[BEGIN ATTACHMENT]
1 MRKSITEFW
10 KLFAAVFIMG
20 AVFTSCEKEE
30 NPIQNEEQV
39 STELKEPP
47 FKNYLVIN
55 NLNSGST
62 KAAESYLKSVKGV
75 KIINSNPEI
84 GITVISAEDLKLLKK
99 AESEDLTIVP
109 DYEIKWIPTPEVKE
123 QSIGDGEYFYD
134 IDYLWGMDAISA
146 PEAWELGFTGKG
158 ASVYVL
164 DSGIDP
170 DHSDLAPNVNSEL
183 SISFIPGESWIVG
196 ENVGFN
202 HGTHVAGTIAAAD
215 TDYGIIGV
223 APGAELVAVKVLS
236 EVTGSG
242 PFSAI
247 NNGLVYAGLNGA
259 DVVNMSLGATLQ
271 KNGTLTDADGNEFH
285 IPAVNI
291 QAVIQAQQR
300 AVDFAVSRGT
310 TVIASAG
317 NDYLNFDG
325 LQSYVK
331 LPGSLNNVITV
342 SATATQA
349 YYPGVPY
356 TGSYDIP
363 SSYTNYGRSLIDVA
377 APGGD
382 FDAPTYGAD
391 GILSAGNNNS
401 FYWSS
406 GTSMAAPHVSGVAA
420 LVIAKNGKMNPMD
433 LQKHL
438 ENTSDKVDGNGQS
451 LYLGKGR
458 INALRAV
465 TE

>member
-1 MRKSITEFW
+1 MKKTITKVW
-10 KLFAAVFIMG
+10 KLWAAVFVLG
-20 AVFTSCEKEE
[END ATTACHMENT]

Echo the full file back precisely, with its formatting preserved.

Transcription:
1 MRKSITEFW
10 KLFAAVFIMG
20 AVFTSCEKEE
30 NPIQNEEQV
39 STELKEPP
47 FKNYLVIN
55 NLNSGST
62 KAAESYLKSVKGV
75 KIINSNPEI
84 GITVISAEDLKLLKK
99 AESEDLTIVP
109 DYEIKWIPTPEVKE
123 QSIGDGEYFYD
134 IDYLWGMDAISA
146 PEAWELGFTGKG
158 ASVYVL
164 DSGIDP
170 DHSDLAPNVNSEL
183 SISFIPGESWIVG
196 ENVGFN
202 HGTHVAGTIAAAD
215 TDYGIIGV
223 APGAELVAVKVLS
236 EVTGSG
242 PFSAI
247 NNGLVYAGLNGA
259 DVVNMSLGATLQ
271 KNGTLTDADGNEFH
285 IPAVNI
291 QAVIQAQQR
300 AVDFAVSRGT
310 TVIASAG
317 NDYLNFDG
325 LQSYVK
331 LPGSLNNVITV
342 SATATQA
349 YYPGVPY
356 TGSYDIP
363 SSYTNYGRSLIDVA
377 APGGD
382 FDAPTYGAD
391 GILSAGNNNS
401 FYWSS
406 GTSMAAPHVSGVAA
420 LVIAKNGKMNPMD
433 LQKHL
438 ENTSDKVDGNGQS
451 LYLGKGR
458 INALRAV
465 TE

>member
-1 MRKSITEFW
+1 MKKTITKVW
-10 KLFAAVFIMG
+10 KLWAAVFVLG
-20 AVFTSCEKEE